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Stark And Powerful Images Air Society's "Dirty Laundry"

COLUMBUS, GA — "Don't hit me anymore!" That's a simple enough statement, but a very powerful one when viewing it as a piece of artwork drawn by a woman who's experienced domestic violence. That's the point Columbus Alliance for Battered Women, Georgia Coalition Against Domestic Violence and Verizon Wireless are hoping to make with the new Georgia Clothesline Project. Traveling now throughout Georgia in recognition of Domestic Violence Awareness Month in October, the Clothesline Project will be on display in Columbus as part of a 650 mile tour of Georgia.

Designed to promote social change, the Clothesline Project is an art exhibit created by domestic violence survivors and their loved ones. This statewide project stops in Columbus, in partnership with Columbus Alliance for Battered Women, from October 26-29, and will be displayed at the Government Center, Plaza Level and Columbus Regional Medical Center, exhibiting art from local survivors. A press conference Tuesday, October 26 at 6:30 p.m. in front of the Clothesline Project at the Government Center will feature comments from Verizon Wireless, Columbus Police Department and Columbus Alliance for Battered Women. In each city, survivors are encouraged to express themselves through art created on t-shirts as their blank canvas. These t-shirts are then displayed on a clothesline exhibit for all to experience. Following the press conference, the exhibit will be housed in the lobby of Columbus Regional Medical Center until October 29.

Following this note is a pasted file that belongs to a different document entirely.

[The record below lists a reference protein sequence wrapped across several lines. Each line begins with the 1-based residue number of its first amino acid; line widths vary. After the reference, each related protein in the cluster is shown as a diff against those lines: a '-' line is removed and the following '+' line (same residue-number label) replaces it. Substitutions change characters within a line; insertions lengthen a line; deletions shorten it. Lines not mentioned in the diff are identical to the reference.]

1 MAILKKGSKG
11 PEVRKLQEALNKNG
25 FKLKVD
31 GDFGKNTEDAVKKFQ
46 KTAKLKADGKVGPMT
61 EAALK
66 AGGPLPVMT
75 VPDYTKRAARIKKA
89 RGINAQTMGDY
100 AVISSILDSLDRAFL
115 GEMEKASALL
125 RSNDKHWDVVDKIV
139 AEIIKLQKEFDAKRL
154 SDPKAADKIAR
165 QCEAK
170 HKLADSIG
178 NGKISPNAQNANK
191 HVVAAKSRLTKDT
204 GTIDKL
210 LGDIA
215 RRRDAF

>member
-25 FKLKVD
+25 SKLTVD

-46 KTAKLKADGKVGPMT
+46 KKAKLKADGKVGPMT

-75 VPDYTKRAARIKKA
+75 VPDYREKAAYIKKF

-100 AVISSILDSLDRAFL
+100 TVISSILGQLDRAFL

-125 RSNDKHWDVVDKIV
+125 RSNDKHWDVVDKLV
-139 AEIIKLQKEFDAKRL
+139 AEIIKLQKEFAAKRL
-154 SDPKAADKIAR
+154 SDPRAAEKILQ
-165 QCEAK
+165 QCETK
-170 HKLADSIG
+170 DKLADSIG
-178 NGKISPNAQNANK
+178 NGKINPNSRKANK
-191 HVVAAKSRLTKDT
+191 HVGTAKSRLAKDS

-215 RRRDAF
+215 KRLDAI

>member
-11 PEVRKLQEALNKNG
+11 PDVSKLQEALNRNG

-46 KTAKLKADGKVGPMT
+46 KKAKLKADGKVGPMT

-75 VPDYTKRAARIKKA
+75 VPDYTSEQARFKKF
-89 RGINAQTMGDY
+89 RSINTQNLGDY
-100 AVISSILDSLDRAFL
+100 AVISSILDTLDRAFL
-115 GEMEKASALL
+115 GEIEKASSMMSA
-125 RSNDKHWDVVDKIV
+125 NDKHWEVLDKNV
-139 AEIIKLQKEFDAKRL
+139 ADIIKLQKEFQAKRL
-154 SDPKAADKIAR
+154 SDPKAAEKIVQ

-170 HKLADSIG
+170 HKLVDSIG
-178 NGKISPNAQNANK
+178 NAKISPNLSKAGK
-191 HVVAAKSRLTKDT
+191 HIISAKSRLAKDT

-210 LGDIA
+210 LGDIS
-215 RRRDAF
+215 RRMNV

"Our goal is to show the citizens of Columbus the reality of domestic violence with the experiences expressed in these t-shirts," says Jim McGean, President Verizon Wireless Georgia/Alabama Region. "The survivors who expressed themselves through this art project join our public effort to save lives and let people know that there is help if they are in a domestic violence situation."

"Domestic Violence has no geographic or social boundaries. Though it's one of the most under-reported crimes in the country, thousands of people across Georgia are affected by this issue every day, including women and children in Columbus," says Kama Tate Gregory, Executive Director, Columbus Alliance for Battered Women. "We are thrilled that Verizon Wireless is helping us execute the Columbus Clothesline Project and thank them for all the work they do to draw attention to domestic violence prevention."

The Clothesline Project began in the summer of 1990 when a coalition of women's groups on Cape Cod, Massachusetts, decided to develop a program to raise awareness about violence against women. Not unlike the AIDS quilt, the clothesline and its t-shirts depict individual stories from domestic violence survivors who have decorated them in their own unique ways. Each t-shirt not only acts as an educational tool for those who come to view the clothesline, but is also acts as a healing tool for the person who made it.